On editing

What on earth possessed me to start my own blog (Clear Poetry)? Who am I anyway, to set myself up as some high-and-mighty poetry editor, imbuing myself with God-like powers over other poets?

I’m no King of the Castle – let’s get that straight from the start. I enjoyed English at school enough to pursue it through A-Level and on to a degree. I read a lot of poetry – but nothing more recent than Larkin, Heaney and Hughes. All through my late teens and early twenties I kept a notebook and scribbled poems daily. And then, around about 1998, I stopped. Why?

I found happiness.

Yuck. Saccharine. But true. Because up until the point that I met my wife, writing poetry (and to a certain extent, reading it) had come to symbolise mopery. I’d sit there, in my single bed, wide awake at 4am with an Otis Redding album for company, and boo-hoo-hoo it all out on to the page. I don’t know where those notebooks are now, but I suspect there’s nothing in them worth revisiting.

So I was happy, and in love, and I had no need of poetry in my life. I merrily tripped along, bought a house, got married, had children and then, in October 2012, my mum died. She’d always encourage my writing and while I was busy being an utter knob to everyone in the months after she passed away, I gradually realised that (gulp) There Is No Time Like The Present.

So I started twiddling away. I wrote a short story and a few poems. I joined ABC Tales which was a great way to show my work to people.

Then I spotted Jo Bell’s famous Tweet and I joined 52, which has opened all kinds of doors to me.

By the end of the year I had seen other 52ers starting their own blogs, so I thought I’d give it a whirl. I particularly liked the way that by following a WordPress blog, new posts are delivered to you and I found myself reading (for instance) The Stare’s Nest every morning in my five minute walk from the car to the office.

If you’re busy in your work and home life those few moments of down time become very precious, and I envisaged setting something similar up. I floated the idea on 52’s Facebook group and, true to form, the idea was warmly received.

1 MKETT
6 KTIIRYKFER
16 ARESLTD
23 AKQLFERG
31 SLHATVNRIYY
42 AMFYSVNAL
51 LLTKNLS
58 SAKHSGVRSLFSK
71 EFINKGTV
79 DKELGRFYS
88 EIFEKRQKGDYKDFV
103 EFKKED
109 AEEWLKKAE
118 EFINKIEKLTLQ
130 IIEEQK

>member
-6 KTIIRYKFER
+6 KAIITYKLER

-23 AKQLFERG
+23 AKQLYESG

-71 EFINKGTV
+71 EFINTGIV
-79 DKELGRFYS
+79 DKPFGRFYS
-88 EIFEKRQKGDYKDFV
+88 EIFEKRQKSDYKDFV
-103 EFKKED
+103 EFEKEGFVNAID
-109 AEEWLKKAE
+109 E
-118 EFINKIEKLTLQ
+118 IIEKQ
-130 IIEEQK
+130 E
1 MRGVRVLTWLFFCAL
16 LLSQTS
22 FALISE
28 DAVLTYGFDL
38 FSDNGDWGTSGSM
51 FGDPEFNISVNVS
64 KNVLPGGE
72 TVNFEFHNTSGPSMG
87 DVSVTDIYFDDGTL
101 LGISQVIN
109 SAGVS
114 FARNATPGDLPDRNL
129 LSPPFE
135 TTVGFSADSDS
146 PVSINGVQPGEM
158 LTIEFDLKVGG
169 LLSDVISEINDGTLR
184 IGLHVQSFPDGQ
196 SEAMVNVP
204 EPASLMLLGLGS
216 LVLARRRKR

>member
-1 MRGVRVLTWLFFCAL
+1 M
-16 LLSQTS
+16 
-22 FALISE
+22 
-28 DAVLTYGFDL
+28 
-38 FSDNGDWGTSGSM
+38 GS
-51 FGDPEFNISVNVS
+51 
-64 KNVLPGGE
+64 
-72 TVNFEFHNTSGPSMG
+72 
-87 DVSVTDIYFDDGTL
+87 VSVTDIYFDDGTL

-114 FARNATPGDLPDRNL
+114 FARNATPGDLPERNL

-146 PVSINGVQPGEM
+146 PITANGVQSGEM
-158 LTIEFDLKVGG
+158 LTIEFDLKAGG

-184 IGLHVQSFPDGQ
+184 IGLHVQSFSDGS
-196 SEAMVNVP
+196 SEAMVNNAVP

So I started fiddling about with WordPress and I was amazed how simple it was to set up a fairly professional-looking website. Next came the name, which was suggested by Kevin Reid, who runs the splendid Nutshells and Nuggets and was a mainstay of 52.

I slotted together a very simple holding page, explaining what Clear Poetry was going to do, and invited people to submit. And they did. Quite a lot of them.

The worst part of it is sending rejections, especially when I’ve quite liked a poet’s style but for whatever reason the poems don’t quite feel right, either for the blog itself in terms of their clarity, or perhaps they need further revision or workshopping.

The best part is sending acceptances, and reading poets’ replies. Every poet likes an acceptance – it shouldn’t be the be all and end all of what we do, but it’s a pretty good yardstick. Sometimes I take every poem a poet’s submitted – why not? It’s not like I don’t have the space.

But the funny thing I’ve found so far is that choosing the material is like picking songs for a mixtape. Obviously in this case people are sending me their work whereas a mixtape will involve me hunched over a CD/mp3 collection agonising over how populist a choice I can get away with but…stay with me.

The blog is about my personal taste. My choice. I’m quite clear that just because I don’t want to publish a poet’s work it’s (not neccessarily) the case that I am pronouncing their work as balderdash. I pick poems that speak to me, and which I think will resonate with others, especially those for whom poetry has always seemed like a load of old cobblers. I want people to be able to read Clear Poetry on the train, in their lunch break, having a fag outside work or even just lounging in their slippers of an evening. I want the poems to fit around their lives but also to mean something to them.

And so far it’s working out. People are being very generous of their praise for the poems, and fantastic poems arrive in my inbox on a daily basis.

Long may it continue.

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